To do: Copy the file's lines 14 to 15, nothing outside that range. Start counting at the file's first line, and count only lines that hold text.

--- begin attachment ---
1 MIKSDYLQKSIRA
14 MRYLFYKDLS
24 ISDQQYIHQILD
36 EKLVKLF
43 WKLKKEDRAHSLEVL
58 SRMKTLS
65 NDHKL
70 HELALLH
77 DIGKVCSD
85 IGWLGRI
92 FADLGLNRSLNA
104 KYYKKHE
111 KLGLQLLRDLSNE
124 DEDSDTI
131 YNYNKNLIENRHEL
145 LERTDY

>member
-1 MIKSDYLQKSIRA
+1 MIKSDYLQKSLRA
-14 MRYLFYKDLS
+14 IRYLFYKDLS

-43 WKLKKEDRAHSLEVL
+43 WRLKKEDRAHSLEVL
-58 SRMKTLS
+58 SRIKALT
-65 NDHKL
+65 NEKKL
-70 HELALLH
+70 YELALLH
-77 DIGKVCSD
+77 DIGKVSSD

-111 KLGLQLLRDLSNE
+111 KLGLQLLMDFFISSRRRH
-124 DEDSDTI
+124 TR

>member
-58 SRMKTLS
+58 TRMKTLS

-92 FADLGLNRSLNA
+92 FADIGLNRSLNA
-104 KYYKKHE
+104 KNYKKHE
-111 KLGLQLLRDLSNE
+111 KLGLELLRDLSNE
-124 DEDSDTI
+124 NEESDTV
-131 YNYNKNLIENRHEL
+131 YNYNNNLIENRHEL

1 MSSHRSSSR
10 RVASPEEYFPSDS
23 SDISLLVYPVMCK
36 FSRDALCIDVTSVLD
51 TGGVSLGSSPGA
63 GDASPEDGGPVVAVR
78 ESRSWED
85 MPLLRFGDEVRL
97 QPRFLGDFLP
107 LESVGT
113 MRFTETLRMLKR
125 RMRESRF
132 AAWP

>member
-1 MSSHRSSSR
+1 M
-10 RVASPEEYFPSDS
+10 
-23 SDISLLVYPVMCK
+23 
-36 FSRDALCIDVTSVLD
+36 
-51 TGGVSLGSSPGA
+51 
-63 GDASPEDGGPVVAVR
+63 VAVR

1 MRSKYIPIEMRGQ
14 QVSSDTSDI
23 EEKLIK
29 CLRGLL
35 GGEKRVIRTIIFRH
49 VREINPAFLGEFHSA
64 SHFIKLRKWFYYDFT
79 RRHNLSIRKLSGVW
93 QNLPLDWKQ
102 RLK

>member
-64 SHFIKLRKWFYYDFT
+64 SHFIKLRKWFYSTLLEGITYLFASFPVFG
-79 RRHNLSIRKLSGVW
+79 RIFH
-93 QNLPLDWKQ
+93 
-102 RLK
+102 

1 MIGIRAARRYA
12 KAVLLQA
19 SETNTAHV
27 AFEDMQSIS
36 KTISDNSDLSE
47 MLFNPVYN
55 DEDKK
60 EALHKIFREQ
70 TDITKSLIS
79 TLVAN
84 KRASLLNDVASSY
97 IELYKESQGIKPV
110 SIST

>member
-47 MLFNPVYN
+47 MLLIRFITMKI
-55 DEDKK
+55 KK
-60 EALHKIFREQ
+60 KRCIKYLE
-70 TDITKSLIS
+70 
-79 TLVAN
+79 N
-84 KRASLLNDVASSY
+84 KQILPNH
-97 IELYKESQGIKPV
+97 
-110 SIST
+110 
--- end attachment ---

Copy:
124 DEDSDTI
131 YNYNKNLIENRHEL